In addition to the BFA and MFA programs, NYIT offers a special Graphic Design & 3D Animation/Game Design Workshop. Students receive hands-on experience with the latest technologies in state-of-the-art facilities and gain insights into art, design, and technology while exploring techniques of visual communication and producing portfolio-ready artwork.
The program includes exposure to the digital art and design industry through a site visit to a professional design studio in New York City as well as guest critiques from industry professionals, an immersive academic experience of the graphic design and digital arts majors at NYIT’s Department of Digital Art & Design, and one NYIT college credit per week of attendance.
Graduates of the degree programs and those who complete the will leave the programs with a professional portfolio that showcases their best work.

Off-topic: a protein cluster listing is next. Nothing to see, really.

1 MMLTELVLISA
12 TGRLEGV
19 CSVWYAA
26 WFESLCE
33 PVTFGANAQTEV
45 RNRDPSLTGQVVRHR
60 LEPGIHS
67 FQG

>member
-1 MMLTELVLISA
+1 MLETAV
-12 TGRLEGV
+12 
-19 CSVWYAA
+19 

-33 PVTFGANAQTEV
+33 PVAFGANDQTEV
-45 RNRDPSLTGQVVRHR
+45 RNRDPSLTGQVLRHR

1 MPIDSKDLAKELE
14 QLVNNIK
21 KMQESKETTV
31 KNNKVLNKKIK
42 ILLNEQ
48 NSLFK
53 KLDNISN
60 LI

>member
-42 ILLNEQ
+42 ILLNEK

Founded in 1937, Queens College (QC) is part of the City University of New York (CUNY) system. The school, which serves more than 19,000 students from nearly 170 countries, offers bachelor’s and master’s degrees in over 170 areas through four Divisions. The Division of Arts and Humanities consists of 11 departments including the Art Department, which offers a BFA in Design with a Concentration in Animation & Illustration and a 21 credit hour Minor in Design.
Students can "specialize in techniques and approaches that prepare them for a multitude of design-based careers, including graphic designers, software and web developers, animators, marketing and advertising specialists, or product designers," says the school. The program also has an "extensive network of internships that allow students to get real-world experience as a designer while receiving college credit and building their resume."
Course highlights include Digital Animation, Traditional Animation, 3D Modeling, 3D Animation, Illustration, Motion Graphics, Video Graphics and Compositing, Storyboarding and Storytelling, Game Design, Shoot, Edit, Post, Digital Moviemaking, Digital Imaging, Pixel-Based Imagery, and Vector-Based Imagery. Students will also complete a portfolio of their best work.